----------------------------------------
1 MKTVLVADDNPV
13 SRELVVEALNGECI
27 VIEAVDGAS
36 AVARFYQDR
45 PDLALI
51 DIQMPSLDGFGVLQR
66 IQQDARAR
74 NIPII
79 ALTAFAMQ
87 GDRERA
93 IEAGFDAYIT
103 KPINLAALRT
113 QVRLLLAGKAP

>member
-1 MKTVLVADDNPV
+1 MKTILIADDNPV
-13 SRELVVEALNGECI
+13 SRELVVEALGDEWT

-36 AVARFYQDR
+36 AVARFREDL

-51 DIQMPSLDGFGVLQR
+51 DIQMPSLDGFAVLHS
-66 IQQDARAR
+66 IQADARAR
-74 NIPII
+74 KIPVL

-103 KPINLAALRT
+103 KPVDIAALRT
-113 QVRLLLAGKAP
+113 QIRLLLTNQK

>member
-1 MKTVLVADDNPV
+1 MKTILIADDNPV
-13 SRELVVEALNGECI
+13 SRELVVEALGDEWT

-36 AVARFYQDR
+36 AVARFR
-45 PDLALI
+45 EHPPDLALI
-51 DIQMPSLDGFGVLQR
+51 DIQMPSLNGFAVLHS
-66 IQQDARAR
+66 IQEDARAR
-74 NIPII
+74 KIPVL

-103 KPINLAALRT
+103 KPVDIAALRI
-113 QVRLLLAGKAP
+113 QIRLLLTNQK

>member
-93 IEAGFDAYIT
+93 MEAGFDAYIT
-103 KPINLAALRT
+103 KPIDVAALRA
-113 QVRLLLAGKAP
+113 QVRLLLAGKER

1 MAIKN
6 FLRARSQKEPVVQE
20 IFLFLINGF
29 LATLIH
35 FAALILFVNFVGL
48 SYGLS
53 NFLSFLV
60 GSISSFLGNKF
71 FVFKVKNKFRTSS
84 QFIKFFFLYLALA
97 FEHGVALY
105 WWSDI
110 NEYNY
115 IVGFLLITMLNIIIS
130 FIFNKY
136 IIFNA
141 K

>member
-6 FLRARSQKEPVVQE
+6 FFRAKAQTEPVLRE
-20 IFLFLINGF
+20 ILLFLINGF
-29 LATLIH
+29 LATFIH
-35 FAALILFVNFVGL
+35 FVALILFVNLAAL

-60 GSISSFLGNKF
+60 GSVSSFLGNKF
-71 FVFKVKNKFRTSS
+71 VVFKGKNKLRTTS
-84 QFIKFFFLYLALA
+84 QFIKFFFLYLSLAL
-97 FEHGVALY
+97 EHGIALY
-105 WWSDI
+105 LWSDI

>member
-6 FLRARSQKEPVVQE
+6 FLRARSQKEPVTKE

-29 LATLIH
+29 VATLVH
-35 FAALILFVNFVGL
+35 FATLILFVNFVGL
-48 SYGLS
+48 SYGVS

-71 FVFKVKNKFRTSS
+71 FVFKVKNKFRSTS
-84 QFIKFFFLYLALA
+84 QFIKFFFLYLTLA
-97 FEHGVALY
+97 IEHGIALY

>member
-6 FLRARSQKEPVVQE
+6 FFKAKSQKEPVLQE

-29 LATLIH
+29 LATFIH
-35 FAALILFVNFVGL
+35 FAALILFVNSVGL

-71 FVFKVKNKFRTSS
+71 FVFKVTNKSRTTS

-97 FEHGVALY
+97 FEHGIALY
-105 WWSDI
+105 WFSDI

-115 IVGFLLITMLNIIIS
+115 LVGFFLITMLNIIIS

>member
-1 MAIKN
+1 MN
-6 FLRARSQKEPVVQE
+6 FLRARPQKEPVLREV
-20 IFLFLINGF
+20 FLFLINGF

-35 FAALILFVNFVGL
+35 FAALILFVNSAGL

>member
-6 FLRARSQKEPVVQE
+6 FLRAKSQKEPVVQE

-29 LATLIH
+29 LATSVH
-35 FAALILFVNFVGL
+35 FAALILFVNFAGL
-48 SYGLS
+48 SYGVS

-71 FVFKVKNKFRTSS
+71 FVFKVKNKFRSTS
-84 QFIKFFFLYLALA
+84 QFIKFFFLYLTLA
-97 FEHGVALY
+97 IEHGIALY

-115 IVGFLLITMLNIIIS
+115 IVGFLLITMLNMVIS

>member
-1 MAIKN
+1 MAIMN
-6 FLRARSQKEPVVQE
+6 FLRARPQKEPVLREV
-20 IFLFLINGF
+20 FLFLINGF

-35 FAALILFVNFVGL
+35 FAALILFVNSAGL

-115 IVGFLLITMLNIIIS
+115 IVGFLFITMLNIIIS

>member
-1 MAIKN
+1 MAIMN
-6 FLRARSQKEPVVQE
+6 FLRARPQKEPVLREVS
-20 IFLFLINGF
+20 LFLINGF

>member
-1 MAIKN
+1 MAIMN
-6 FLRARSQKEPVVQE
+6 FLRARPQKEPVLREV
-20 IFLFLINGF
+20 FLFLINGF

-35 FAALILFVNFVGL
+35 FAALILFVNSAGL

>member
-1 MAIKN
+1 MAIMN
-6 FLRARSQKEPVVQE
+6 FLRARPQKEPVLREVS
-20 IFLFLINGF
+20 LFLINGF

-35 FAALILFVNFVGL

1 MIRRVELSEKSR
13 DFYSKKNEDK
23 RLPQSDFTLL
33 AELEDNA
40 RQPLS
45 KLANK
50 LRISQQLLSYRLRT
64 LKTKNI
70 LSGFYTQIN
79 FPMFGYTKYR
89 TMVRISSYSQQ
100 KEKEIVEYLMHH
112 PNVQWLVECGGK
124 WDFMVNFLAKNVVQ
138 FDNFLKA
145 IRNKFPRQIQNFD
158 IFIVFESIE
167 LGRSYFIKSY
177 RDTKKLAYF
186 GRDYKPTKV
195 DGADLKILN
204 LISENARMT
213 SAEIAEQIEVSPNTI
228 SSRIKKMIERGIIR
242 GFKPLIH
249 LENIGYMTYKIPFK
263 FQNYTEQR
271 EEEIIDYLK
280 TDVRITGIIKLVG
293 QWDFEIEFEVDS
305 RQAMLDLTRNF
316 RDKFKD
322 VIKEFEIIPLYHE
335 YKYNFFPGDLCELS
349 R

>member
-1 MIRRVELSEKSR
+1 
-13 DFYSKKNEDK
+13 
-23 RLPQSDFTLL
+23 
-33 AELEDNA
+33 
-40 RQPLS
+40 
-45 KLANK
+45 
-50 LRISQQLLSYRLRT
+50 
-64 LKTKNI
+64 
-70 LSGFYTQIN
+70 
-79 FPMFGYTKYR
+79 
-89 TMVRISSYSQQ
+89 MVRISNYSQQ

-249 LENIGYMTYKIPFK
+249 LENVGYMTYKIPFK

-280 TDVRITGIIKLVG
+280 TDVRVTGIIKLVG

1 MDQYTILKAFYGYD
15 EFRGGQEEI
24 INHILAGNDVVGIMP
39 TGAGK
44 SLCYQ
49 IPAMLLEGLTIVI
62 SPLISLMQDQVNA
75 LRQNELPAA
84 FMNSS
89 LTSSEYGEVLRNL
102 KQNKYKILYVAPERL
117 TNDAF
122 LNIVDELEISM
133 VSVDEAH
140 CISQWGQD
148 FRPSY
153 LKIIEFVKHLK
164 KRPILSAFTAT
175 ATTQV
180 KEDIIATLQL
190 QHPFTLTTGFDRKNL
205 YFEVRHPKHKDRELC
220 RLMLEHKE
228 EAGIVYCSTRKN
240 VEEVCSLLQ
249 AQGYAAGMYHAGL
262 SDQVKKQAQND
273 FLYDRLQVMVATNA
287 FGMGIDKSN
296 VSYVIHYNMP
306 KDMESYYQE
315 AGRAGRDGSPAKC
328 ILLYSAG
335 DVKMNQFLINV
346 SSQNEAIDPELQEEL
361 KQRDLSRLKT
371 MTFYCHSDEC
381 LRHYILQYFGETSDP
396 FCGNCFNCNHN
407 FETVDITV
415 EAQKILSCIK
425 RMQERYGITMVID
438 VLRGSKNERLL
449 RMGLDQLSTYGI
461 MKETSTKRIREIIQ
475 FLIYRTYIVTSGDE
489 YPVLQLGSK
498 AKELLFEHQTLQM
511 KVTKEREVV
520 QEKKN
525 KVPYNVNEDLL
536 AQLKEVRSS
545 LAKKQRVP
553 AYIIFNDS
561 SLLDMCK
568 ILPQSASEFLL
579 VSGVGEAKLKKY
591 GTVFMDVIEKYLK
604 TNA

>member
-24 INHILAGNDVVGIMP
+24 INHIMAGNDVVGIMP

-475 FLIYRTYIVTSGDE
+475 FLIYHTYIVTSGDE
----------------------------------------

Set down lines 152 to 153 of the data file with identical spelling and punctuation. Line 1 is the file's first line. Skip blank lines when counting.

-6 FLRARSQKEPVVQE
+6 FLRARPQKEPVLREV